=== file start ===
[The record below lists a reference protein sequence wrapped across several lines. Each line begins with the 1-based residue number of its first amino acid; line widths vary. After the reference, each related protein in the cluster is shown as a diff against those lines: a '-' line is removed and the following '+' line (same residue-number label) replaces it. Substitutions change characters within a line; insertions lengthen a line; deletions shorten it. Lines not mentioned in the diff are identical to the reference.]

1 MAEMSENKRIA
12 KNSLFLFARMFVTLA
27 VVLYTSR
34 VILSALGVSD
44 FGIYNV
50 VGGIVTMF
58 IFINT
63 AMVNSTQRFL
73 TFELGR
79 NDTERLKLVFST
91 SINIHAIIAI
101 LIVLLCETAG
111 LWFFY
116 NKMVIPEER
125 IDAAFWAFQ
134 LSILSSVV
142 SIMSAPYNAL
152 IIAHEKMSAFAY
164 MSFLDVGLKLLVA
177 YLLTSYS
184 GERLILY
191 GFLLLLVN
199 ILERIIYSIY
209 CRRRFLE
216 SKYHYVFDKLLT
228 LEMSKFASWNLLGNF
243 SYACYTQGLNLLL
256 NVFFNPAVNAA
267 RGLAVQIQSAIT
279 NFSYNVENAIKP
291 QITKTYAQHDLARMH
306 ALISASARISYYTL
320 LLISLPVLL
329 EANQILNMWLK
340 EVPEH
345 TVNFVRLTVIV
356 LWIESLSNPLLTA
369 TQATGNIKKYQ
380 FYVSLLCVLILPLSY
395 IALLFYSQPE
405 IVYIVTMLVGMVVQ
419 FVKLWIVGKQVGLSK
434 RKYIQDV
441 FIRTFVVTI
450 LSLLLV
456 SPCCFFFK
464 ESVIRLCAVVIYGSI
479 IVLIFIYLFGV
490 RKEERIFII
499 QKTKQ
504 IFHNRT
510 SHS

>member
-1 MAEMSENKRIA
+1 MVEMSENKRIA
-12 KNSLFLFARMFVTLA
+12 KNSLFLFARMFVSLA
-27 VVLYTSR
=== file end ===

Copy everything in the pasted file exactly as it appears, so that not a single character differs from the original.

[The record below lists a reference protein sequence wrapped across several lines. Each line begins with the 1-based residue number of its first amino acid; line widths vary. After the reference, each related protein in the cluster is shown as a diff against those lines: a '-' line is removed and the following '+' line (same residue-number label) replaces it. Substitutions change characters within a line; insertions lengthen a line; deletions shorten it. Lines not mentioned in the diff are identical to the reference.]

1 MAEMSENKRIA
12 KNSLFLFARMFVTLA
27 VVLYTSR
34 VILSALGVSD
44 FGIYNV
50 VGGIVTMF
58 IFINT
63 AMVNSTQRFL
73 TFELGR
79 NDTERLKLVFST
91 SINIHAIIAI
101 LIVLLCETAG
111 LWFFY
116 NKMVIPEER
125 IDAAFWAFQ
134 LSILSSVV
142 SIMSAPYNAL
152 IIAHEKMSAFAY
164 MSFLDVGLKLLVA
177 YLLTSYS
184 GERLILY
191 GFLLLLVN
199 ILERIIYSIY
209 CRRRFLE
216 SKYHYVFDKLLT
228 LEMSKFASWNLLGNF
243 SYACYTQGLNLLL
256 NVFFNPAVNAA
267 RGLAVQIQSAIT
279 NFSYNVENAIKP
291 QITKTYAQHDLARMH
306 ALISASARISYYTL
320 LLISLPVLL
329 EANQILNMWLK
340 EVPEH
345 TVNFVRLTVIV
356 LWIESLSNPLLTA
369 TQATGNIKKYQ
380 FYVSLLCVLILPLSY
395 IALLFYSQPE
405 IVYIVTMLVGMVVQ
419 FVKLWIVGKQVGLSK
434 RKYIQDV
441 FIRTFVVTI
450 LSLLLV
456 SPCCFFFK
464 ESVIRLCAVVIYGSI
479 IVLIFIYLFGV
490 RKEERIFII
499 QKTKQ
504 IFHNRT
510 SHS

>member
-1 MAEMSENKRIA
+1 MVEMSENKRIA
-12 KNSLFLFARMFVTLA
+12 KNSLFLFARMFVSLA
-27 VVLYTSR